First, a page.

VINEMONT — Vietnam veteran Gerry Sandlin had already begun losing his hearing after years of working around helicopters in the 189th Assault Helicopter Company, 52nd Combat Aviation Battalion, but a stroke in 2018 took what was left of his hearing.
His wife, Bobbye, calls Sandlin “a miracle.” The couple were flying back from visiting their son in Oregon in February, 2018 when Gerry suffered a stroke at 30,000 feet. Bobbye said she knew immediately what was happening and called for help. As fate would have it, there were two doctors - a urologist and cardiologist - on board, and they directed the pilot to land as soon as possible at the nearest large airport.
That ended up being in Memphis, Tenn., where the University of Tennessee Health Science Center operates a mobile stroke unit. The stroke unit met the Sandlins on the tarmac and within minutes had done a CAT scan and administered a clot dissolving agent.
Gerry said prior to boarding, he remembers being frustrated and stressed because they had to change their flight plans, which delayed their trip home. The irony, though, said Bobbye, is that if they’d been home when he’d had the stroke, he would not have survived. Being on the plane, attended to immediately by doctors and getting care at one of the leading stroke centers in the United States saved Gerry’s life.
“He is a miracle,” said Bobbye. “There is no other way to explain it.”
Two days after suffering his stroke, Gerry was moved to a step-down unit and was up walking laps around the hospital floor. While his recovery was quick, Gerry realized he’d lost the remainder of his hearing. “She’d be right beside me and I couldn’t hear her (Bobbye),” he said.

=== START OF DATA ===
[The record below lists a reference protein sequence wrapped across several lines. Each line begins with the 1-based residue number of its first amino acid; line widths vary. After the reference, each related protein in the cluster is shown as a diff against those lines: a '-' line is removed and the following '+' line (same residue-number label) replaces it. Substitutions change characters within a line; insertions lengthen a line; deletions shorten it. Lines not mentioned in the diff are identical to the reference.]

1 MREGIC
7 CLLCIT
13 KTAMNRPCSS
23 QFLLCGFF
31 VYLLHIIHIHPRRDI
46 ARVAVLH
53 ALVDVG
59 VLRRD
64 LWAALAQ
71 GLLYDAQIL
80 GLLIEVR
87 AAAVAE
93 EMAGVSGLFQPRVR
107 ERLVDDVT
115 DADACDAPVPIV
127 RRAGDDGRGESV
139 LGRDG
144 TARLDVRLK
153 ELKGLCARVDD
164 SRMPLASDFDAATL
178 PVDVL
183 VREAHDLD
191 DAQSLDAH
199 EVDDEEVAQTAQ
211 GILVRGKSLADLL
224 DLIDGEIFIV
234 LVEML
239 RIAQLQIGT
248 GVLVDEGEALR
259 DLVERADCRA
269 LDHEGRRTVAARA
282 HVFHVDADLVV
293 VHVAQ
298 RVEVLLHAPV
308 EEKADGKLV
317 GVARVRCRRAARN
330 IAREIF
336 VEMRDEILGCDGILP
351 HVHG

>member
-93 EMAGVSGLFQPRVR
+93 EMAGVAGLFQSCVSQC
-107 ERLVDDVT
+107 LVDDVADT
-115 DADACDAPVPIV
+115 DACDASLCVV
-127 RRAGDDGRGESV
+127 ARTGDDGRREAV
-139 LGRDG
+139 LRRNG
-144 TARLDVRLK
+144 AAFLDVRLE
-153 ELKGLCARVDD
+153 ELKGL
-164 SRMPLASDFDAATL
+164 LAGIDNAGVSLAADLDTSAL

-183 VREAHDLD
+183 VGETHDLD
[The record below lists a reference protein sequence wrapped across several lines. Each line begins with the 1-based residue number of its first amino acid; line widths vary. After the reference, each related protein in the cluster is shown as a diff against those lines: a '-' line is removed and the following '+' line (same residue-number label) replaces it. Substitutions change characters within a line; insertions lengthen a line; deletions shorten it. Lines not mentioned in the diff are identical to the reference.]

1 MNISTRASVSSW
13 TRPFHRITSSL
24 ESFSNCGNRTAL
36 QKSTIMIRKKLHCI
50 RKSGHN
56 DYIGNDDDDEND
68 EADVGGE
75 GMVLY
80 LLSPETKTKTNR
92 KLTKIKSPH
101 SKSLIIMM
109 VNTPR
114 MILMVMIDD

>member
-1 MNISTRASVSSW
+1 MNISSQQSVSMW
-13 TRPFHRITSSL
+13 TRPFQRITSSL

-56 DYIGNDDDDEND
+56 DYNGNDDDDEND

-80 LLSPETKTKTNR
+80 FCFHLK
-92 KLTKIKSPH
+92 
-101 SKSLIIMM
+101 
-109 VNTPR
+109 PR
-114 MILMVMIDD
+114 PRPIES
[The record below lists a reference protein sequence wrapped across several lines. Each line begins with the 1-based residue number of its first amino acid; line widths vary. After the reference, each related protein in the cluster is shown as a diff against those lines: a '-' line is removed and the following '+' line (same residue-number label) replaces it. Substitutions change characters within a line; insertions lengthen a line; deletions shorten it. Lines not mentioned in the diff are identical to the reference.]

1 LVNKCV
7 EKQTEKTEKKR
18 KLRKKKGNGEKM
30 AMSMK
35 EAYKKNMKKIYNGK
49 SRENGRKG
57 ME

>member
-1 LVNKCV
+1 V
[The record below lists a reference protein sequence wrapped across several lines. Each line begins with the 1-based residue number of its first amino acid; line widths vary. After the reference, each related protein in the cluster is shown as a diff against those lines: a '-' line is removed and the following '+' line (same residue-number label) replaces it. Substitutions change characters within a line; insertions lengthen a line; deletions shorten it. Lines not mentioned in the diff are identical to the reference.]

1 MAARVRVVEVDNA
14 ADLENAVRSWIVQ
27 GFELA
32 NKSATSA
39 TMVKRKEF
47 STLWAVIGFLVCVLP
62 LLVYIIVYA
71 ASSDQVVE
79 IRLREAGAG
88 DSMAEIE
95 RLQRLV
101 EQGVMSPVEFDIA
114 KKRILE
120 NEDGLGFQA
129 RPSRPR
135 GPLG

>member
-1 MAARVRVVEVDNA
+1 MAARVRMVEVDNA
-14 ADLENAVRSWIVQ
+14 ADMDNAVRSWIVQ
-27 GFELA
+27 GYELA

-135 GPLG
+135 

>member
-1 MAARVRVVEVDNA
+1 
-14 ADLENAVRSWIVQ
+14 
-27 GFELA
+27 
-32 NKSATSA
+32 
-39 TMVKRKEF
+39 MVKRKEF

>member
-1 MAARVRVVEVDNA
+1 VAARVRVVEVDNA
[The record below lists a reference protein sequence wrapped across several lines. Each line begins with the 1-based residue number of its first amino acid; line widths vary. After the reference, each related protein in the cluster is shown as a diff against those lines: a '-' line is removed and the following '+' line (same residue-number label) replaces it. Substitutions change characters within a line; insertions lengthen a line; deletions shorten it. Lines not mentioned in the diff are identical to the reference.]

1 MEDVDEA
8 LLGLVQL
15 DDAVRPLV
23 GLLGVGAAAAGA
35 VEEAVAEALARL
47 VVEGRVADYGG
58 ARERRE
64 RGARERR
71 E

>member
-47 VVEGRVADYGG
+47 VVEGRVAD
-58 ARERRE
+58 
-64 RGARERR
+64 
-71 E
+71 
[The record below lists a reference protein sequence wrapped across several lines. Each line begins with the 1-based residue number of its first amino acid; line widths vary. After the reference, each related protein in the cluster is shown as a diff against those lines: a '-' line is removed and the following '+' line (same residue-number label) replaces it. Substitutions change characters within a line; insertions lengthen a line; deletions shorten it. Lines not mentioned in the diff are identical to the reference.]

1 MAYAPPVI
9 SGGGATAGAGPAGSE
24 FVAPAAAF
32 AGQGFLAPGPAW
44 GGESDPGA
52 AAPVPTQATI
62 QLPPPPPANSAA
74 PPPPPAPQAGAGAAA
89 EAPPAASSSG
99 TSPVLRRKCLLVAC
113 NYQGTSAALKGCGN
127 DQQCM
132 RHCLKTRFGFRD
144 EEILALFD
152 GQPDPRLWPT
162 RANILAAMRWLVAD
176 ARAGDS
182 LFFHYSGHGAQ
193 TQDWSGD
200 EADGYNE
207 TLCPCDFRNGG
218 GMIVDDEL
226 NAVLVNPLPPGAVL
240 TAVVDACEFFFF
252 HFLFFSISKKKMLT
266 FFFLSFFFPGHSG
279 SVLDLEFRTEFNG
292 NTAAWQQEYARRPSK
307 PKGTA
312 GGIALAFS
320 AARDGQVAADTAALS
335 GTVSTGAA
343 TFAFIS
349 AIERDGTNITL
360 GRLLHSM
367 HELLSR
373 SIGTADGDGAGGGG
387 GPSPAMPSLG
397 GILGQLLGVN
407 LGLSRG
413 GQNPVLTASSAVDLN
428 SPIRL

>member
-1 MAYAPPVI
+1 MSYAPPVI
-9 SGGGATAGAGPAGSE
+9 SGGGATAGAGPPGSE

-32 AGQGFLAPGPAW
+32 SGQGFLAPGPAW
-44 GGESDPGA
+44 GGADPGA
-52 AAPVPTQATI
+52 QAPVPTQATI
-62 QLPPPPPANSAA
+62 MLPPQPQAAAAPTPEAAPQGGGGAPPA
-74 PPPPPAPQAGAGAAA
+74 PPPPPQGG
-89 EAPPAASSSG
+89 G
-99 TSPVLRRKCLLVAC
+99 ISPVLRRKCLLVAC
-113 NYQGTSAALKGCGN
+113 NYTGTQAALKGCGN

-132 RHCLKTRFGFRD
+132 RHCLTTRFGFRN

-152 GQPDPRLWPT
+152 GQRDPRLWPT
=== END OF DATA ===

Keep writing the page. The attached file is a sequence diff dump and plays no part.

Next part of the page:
He and Bobbye arrange reunions for veterans - something they got into after Gerry became determined to get the unit he built in Vietnam back together again 20 years ago - and after losing his hearing, he spent even more time behind the computer working and communicating with his fellow veterans in the 189th AHC Organization.
He avoided going places where he had to interact with others on his own.
“He would get frustrated from not being able to hear,” said Bobbye. “He depended a lot on me being there.”
The Veterans Administration recommended he consider a cochlear implant, and after nearly two years of living in silence, Gerry underwent cochlear implant surgery for his left ear in November, 2019.
The Vinemont resident describes the procedure as, “The best thing I’ve ever done.” There are 2.7 million veterans in the United States who suffer from hearing loss, according to the Cochlear organization. Gerry said he would recommend to them they consider the procedure as well. “I”m happy I did it,” he said.
Now back at work planning the next reunion of the 189th AHC Organization in October, 2021, Gerry is planning on undergoing a cochlear implant in his right ear in the future.
Not only is he a miracle, Bobbye said, “He’s bionic now.”